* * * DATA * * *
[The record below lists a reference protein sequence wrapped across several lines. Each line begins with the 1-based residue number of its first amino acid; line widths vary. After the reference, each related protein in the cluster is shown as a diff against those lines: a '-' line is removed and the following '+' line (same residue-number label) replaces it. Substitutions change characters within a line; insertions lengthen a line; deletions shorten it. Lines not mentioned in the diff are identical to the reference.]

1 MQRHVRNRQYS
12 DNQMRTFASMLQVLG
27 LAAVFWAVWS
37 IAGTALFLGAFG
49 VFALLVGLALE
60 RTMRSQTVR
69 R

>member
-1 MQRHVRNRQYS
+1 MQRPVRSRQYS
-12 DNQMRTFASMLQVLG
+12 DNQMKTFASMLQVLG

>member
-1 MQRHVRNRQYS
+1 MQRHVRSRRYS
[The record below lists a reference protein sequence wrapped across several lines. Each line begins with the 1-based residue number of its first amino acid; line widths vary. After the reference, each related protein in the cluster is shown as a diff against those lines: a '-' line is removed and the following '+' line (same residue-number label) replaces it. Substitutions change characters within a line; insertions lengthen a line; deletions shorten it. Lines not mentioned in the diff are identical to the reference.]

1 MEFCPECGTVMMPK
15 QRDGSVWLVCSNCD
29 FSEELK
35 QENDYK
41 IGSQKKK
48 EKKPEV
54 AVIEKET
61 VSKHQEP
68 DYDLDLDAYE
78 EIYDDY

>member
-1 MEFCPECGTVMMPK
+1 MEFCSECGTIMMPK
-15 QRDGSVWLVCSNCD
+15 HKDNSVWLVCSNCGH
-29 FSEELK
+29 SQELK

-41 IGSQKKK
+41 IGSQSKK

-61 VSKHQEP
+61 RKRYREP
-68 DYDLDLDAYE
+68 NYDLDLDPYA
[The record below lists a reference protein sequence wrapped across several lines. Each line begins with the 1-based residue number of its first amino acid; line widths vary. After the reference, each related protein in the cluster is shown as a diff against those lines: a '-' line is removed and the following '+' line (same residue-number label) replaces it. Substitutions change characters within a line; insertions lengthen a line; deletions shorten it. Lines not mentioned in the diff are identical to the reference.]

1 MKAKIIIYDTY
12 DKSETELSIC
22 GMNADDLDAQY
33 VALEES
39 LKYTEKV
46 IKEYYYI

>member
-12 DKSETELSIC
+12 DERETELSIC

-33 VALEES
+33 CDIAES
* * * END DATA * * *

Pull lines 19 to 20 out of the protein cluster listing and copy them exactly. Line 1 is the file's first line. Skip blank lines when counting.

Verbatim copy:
15 QRDGSVWLVCSNCD
29 FSEELK